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Human Rights Still Suffer Despite Change In Cuba


Members of dissident group "Ladies in White" pray after a Mass and before the group's weekly march at Santa Rita church in Havana, Cuba, Sunday Oct. 16, 2011. The group continues to face harassment by government officials and pro-government groups.

New incarcerations for political dissent have not stopped.

In an ideal world, the Cuban government would adopt “respect human rights” as its New Year’s resolution. Alas, the Cuban government remains stubbornly opposed to democratic principles, human rights, and fundamental freedoms.

New incarcerations for political dissent have not stopped. In December 2011, The Government of Cuba used harassment, detention and assault to block dozens of human rights activists, journalists, and others from observing International Human Rights Day. Members of the Damas de Blanco, winners of the Department of State’s 2011 Human Rights Defenders Award, continue to face harassment by government officials and pro-government groups. Despite government claims to the contrary, independent human rights groups estimate that more than 60 political activists remain in Cuban jails.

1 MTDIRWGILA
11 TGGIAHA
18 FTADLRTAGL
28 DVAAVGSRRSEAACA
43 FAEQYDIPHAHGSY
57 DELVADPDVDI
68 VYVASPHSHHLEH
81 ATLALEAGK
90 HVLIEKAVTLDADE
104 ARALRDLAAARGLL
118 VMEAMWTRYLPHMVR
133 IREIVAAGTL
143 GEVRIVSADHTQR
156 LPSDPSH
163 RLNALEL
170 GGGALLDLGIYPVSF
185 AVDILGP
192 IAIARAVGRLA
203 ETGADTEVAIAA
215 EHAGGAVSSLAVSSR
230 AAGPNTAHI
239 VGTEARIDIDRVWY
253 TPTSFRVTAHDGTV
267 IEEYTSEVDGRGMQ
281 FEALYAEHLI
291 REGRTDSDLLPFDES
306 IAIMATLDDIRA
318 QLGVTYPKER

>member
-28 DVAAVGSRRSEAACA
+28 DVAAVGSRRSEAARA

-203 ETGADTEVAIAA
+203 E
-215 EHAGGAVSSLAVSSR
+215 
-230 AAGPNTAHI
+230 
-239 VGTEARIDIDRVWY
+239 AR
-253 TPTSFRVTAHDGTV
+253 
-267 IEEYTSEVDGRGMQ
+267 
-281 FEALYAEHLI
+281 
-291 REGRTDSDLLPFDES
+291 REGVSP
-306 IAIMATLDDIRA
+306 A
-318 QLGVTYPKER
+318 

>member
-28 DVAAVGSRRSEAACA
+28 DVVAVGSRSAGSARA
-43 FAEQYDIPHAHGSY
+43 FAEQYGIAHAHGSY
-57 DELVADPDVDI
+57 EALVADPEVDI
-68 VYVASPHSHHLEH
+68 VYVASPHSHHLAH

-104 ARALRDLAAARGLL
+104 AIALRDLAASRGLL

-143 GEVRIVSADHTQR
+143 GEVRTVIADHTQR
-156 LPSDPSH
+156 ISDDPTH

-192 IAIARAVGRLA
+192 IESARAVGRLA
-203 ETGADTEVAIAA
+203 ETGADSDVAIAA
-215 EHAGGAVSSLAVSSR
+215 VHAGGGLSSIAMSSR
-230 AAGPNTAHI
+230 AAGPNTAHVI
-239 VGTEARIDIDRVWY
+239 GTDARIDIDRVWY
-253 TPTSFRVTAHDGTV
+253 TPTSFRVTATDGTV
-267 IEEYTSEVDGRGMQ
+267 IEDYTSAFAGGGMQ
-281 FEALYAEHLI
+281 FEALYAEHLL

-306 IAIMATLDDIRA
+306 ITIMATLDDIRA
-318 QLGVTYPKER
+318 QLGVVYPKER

There have been a few positive glimmers: Cuba’s year-end release of 2900 prisoners and the announcement of some economic measures that could provide a greater degree of economic independence and relief to the long-suffering Cuban people. However, Cuba still has a long way to go. When it comes to human rights, the basic outline of Cuba’s political system has not changed. One party rule brooks no dissent and jail awaits those who dare speak out.

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